Teaching in Difficult Times

photo by Marcus for Sonnyvisions Flickr via Compfight cc

As we prepare for a new academic year, two things are certain:  1. there will be times of difficulty for all of us, and 2. our teaching and our students’ learning are affected by these difficulties.  Whether the crisis is local (a neighborhood hit by a tornado, a death on campus) or beyond (e.g., a school shooting, a major political event), we may wonder what to do as we walk into the classroom and all eyes are on us.  The last third of James Lang’s wonderful book Small Teaching: Everyday Lessons from the Science of Learning(2016) is devoted to

“the fact that both learners and teachers are more than collections of neural networks, or receptacles of information, or practitioners of cognitive skills. They are fully realized human beings with emotions, attitudes, and other attributes that intersect with both teaching and learning” (p. 161).

The morning of September 11, 2001, was the first time I really thought about the fact that I was teaching at this “intersection,” that we were all “fully realized human beings.”  (I wrote about it in a reflection published in Academic Exchange Quarterly.)


Years later when I worked at Vanderbilt University, I updated an old guide on dealing with crises in class to reflect some of what we’ve learned about teaching in the wake of September 11.  I’m sad to say that this guide, Teaching in Times of Crisis,” is my most shared online resource.  After every school shooting, terrorist attack, major hurricane, even the death of a beloved celebrity, my social media accounts fire up with colleagues eager for such guidance. Here’s the key:

A 2007 survey by Therese A. Huston and Michele DiPietro (2007) reveals that “from the students’ perspective, it is best to do something” (p. 219).

I then explain a few possible responses, such as taking a moment of silence, minding the cognitive load, assigning relevant activities or materials, or facilitating a discussion about the situation.  You can read more about each in the guide.

Rollins Resources

Rollins College is a rare campus–in my experience–in the range and quality of resources available for such moments.  I reached out to Penelope Strater (Director of Student and Family Care in the office of the Dean of Students) for the following:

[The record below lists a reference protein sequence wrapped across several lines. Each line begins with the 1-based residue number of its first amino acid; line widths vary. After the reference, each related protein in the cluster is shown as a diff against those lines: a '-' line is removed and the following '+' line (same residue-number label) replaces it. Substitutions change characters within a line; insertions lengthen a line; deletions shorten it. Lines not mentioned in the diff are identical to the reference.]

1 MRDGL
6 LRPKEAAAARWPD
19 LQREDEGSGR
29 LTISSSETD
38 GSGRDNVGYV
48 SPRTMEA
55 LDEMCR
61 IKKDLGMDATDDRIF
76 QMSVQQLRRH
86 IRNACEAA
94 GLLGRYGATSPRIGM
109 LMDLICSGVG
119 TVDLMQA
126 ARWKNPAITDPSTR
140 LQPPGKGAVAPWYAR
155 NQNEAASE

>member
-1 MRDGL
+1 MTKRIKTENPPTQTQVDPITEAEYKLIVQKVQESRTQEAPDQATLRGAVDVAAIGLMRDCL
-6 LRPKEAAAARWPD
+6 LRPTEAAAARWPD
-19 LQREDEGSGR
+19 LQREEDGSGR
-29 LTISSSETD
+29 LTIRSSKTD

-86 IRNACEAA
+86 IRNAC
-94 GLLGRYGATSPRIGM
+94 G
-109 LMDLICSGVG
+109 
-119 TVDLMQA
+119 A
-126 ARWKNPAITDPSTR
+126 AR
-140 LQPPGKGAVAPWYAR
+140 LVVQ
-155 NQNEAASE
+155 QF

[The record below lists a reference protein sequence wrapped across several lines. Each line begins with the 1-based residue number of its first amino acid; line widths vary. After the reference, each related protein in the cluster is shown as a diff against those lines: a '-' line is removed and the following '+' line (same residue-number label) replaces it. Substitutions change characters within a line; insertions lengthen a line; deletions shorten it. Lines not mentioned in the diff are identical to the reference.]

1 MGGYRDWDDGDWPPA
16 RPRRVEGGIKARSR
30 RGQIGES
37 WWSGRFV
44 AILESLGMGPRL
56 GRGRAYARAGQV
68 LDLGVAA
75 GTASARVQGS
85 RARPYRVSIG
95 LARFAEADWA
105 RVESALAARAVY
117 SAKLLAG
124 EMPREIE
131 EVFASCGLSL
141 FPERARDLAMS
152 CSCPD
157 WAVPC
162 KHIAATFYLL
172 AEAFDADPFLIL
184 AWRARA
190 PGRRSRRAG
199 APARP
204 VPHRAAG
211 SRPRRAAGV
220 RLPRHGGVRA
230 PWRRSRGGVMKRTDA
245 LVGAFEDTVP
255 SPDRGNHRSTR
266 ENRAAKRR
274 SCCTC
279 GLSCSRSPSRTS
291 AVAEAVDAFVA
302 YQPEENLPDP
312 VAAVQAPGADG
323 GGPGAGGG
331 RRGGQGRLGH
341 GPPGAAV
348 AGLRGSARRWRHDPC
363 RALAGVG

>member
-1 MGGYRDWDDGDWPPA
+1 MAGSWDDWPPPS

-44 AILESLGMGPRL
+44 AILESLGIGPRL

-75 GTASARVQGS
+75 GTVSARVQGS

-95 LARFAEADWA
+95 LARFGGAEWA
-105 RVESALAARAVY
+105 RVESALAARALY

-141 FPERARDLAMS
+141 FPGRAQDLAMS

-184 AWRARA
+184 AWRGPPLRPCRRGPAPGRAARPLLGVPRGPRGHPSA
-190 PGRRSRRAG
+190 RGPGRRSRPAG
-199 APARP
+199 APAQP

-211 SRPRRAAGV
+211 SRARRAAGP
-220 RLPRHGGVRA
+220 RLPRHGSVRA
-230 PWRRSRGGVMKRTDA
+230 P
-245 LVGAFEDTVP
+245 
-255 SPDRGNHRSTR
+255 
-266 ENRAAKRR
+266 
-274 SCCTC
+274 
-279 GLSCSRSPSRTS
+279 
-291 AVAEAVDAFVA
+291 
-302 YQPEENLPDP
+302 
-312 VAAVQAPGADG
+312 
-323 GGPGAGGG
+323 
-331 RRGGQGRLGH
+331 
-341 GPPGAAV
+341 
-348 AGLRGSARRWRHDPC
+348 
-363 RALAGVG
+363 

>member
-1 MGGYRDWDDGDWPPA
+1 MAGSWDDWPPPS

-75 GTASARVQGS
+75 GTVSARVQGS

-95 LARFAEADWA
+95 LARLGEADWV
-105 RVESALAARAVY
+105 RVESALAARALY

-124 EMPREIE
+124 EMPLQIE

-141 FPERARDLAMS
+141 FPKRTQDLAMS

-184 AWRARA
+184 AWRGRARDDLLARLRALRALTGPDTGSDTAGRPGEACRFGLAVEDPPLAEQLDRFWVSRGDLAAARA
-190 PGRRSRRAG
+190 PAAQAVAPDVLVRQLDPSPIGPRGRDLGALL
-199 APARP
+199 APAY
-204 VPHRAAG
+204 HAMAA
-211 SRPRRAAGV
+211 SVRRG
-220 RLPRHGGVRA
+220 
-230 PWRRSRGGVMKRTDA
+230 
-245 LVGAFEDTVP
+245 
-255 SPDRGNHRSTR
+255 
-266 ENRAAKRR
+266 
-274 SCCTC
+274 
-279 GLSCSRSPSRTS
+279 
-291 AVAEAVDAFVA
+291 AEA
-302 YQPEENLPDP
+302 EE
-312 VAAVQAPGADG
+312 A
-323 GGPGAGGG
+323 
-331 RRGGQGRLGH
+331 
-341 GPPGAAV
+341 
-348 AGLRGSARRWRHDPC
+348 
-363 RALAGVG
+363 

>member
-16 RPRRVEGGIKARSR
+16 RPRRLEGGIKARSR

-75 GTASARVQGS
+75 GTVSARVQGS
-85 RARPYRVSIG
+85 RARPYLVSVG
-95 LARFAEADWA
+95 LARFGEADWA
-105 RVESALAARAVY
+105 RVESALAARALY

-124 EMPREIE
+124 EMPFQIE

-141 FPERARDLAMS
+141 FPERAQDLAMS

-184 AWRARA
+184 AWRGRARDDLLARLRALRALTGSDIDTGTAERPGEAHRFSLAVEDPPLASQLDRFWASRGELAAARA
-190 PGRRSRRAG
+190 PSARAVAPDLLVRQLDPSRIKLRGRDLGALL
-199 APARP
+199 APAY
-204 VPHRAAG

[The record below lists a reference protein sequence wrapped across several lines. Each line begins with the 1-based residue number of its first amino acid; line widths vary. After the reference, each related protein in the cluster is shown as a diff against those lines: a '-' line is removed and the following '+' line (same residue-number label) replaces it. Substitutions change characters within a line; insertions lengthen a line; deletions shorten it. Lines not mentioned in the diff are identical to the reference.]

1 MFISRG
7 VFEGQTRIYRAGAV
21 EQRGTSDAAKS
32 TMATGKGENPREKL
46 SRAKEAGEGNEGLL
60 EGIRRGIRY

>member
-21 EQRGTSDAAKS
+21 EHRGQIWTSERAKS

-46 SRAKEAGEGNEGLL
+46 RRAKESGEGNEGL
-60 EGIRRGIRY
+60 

• The Office of Student and Family Care is a resource for students, faculty, staff and families to provide holistic care and support for students as they navigate college life from matriculation through graduation.  We care deeply about providing a safe and secure environment to learn and work.  If you are concerned about a Rollins community member or are concerned about a specific incident, you can report your concerns through the Report a Concern web form, which is also available on the Faculty FoxLink Tab and Dean of Students website.
  • For information on how to identify and work with students exhibiting distress or disruptive behavior, please review the Student Care Guide for Faculty and Staff, which is also available online on the Faculty FoxLink Tab and Dean of Students website.
  • Additionally, for further information and resources to assist in holistically supporting and caring for students, please review Student and Family Resources, which is also accessible via the Dean of Students website.
  • The Office of Student and Family Care is located on the first floor of the Cornell Campus Center in Dave’s Boathouse, and can be reached at extension x2345 (407-646-2345) or via care@rollins.edu.

As the semester begins, let’s take a breath and honor our own and our students’ “fully realized humanity.”

*  Watch James Lang’s workshop on Small Teaching here.

Leave a Reply

Your email address will not be published.